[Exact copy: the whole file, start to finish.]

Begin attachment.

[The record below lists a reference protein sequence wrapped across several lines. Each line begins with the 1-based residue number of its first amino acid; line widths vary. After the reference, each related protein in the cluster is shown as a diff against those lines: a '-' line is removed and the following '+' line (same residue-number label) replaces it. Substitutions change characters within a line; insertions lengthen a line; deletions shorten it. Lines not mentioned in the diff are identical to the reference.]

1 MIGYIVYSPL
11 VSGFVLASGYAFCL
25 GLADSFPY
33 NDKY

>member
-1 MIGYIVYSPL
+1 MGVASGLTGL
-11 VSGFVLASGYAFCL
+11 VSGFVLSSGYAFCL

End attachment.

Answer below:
[The record below lists a reference protein sequence wrapped across several lines. Each line begins with the 1-based residue number of its first amino acid; line widths vary. After the reference, each related protein in the cluster is shown as a diff against those lines: a '-' line is removed and the following '+' line (same residue-number label) replaces it. Substitutions change characters within a line; insertions lengthen a line; deletions shorten it. Lines not mentioned in the diff are identical to the reference.]

1 MIGYIVYSPL
11 VSGFVLASGYAFCL
25 GLADSFPY
33 NDKY

>member
-1 MIGYIVYSPL
+1 MGVASGLTGL
-11 VSGFVLASGYAFCL
+11 VSGFVLSSGYAFCL